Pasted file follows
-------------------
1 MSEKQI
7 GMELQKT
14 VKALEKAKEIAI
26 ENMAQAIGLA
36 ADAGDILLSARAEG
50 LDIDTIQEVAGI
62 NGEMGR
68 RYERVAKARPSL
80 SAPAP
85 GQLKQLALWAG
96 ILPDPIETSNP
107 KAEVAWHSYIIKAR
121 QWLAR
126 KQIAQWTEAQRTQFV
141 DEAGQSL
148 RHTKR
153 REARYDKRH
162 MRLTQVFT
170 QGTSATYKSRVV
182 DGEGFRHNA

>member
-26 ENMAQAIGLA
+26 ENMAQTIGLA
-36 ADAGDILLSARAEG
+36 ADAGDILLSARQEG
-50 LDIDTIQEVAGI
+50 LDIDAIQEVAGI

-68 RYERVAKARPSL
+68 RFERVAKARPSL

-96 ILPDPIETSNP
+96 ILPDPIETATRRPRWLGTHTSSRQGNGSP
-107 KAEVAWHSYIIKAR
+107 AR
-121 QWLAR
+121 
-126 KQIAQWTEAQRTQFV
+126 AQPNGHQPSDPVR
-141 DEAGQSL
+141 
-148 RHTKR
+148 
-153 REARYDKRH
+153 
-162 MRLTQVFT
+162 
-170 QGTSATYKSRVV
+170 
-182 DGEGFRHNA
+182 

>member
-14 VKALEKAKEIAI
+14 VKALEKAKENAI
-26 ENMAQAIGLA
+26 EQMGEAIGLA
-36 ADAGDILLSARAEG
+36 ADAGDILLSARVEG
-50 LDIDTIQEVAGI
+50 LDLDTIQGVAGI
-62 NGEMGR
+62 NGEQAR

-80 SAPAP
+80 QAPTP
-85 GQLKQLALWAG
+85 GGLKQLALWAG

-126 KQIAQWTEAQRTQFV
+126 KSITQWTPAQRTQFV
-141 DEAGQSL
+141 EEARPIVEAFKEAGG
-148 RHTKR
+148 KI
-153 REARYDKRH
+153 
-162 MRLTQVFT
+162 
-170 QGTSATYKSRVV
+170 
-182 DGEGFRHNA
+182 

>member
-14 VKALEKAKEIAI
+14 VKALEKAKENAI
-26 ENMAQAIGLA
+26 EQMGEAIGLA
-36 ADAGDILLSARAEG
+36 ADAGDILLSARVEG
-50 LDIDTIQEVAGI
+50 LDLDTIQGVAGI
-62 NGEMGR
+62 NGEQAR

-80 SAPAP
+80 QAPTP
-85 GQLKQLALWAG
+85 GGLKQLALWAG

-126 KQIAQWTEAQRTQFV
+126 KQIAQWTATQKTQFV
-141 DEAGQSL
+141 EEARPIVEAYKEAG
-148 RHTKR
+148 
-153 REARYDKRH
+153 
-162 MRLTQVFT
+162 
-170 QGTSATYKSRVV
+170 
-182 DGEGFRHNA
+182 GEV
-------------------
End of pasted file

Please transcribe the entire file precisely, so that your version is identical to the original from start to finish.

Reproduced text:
1 MSEKQI
7 GMELQKT
14 VKALEKAKEIAI
26 ENMAQAIGLA
36 ADAGDILLSARAEG
50 LDIDTIQEVAGI
62 NGEMGR
68 RYERVAKARPSL
80 SAPAP
85 GQLKQLALWAG
96 ILPDPIETSNP
107 KAEVAWHSYIIKAR
121 QWLAR
126 KQIAQWTEAQRTQFV
141 DEAGQSL
148 RHTKR
153 REARYDKRH
162 MRLTQVFT
170 QGTSATYKSRVV
182 DGEGFRHNA

>member
-26 ENMAQAIGLA
+26 ENMAQTIGLA
-36 ADAGDILLSARAEG
+36 ADAGDILLSARQEG
-50 LDIDTIQEVAGI
+50 LDIDAIQEVAGI

-68 RYERVAKARPSL
+68 RFERVAKARPSL

-96 ILPDPIETSNP
+96 ILPDPIETATRRPRWLGTHTSSRQGNGSP
-107 KAEVAWHSYIIKAR
+107 AR
-121 QWLAR
+121 
-126 KQIAQWTEAQRTQFV
+126 AQPNGHQPSDPVR
-141 DEAGQSL
+141 
-148 RHTKR
+148 
-153 REARYDKRH
+153 
-162 MRLTQVFT
+162 
-170 QGTSATYKSRVV
+170 
-182 DGEGFRHNA
+182 

>member
-14 VKALEKAKEIAI
+14 VKALEKAKENAI
-26 ENMAQAIGLA
+26 EQMGEAIGLA
-36 ADAGDILLSARAEG
+36 ADAGDILLSARVEG
-50 LDIDTIQEVAGI
+50 LDLDTIQGVAGI
-62 NGEMGR
+62 NGEQAR

-80 SAPAP
+80 QAPTP
-85 GQLKQLALWAG
+85 GGLKQLALWAG

-126 KQIAQWTEAQRTQFV
+126 KSITQWTPAQRTQFV
-141 DEAGQSL
+141 EEARPIVEAFKEAGG
-148 RHTKR
+148 KI
-153 REARYDKRH
+153 
-162 MRLTQVFT
+162 
-170 QGTSATYKSRVV
+170 
-182 DGEGFRHNA
+182 

>member
-14 VKALEKAKEIAI
+14 VKALEKAKENAI
-26 ENMAQAIGLA
+26 EQMGEAIGLA
-36 ADAGDILLSARAEG
+36 ADAGDILLSARVEG
-50 LDIDTIQEVAGI
+50 LDLDTIQGVAGI
-62 NGEMGR
+62 NGEQAR

-80 SAPAP
+80 QAPTP
-85 GQLKQLALWAG
+85 GGLKQLALWAG

-126 KQIAQWTEAQRTQFV
+126 KQIAQWTATQKTQFV
-141 DEAGQSL
+141 EEARPIVEAYKEAG
-148 RHTKR
+148 
-153 REARYDKRH
+153 
-162 MRLTQVFT
+162 
-170 QGTSATYKSRVV
+170 
-182 DGEGFRHNA
+182 GEV